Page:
By Joseph Herndon --
The test for what is patentable subject matter under 35 U.S.C. § 101 in the United States has become quite difficult to understand. In Alice Corp. v. CLS Bank, the Supreme Court provided a two-step test for distinguishing patents that claim patent ineligible laws of nature, natural phenomena, and abstract ideas from those that claim patent-eligible applications of those concepts. The first step requires a court to determine if the claims are directed to a law of nature, natural phenomenon, or abstract idea. If not, the claims pass muster under § 101. A court applies the second step only if it finds in the first step that the claims are directed to a law of nature, natural phenomenon, or abstract idea. The second step requires the court to determine if the elements of the claim individually, or as an ordered combination, "transform the nature of the claim" into a patent-eligible application. Step two has been described as a search for an "inventive concept".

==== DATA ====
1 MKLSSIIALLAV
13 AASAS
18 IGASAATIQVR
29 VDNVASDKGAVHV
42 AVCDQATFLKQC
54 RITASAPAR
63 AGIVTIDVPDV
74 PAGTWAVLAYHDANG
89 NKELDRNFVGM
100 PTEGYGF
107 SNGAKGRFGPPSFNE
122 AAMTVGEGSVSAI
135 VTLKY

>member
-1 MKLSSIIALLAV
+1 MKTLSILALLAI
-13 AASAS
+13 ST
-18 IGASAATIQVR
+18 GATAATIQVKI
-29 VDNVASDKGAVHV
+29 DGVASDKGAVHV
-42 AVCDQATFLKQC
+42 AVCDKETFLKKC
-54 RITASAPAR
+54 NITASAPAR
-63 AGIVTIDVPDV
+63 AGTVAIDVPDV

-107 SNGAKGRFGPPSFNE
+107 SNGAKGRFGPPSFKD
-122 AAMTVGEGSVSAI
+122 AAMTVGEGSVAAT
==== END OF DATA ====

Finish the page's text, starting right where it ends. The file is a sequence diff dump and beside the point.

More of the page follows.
Many courts have complained that identifying whether a claim is "directed to an abstract idea" under step one of the Alice test is not always a simple undertaking. Without a bright-line test, whether claims will be considered to satisfy 35 U.S.C. § 101 has become unpredictable at best. With many court decisions, it would seem that the court could just as easily have come to the opposite decision. Some bright-line rule of course would be welcomed, but I recognize that developing a single rule that applies to all technologies is difficult.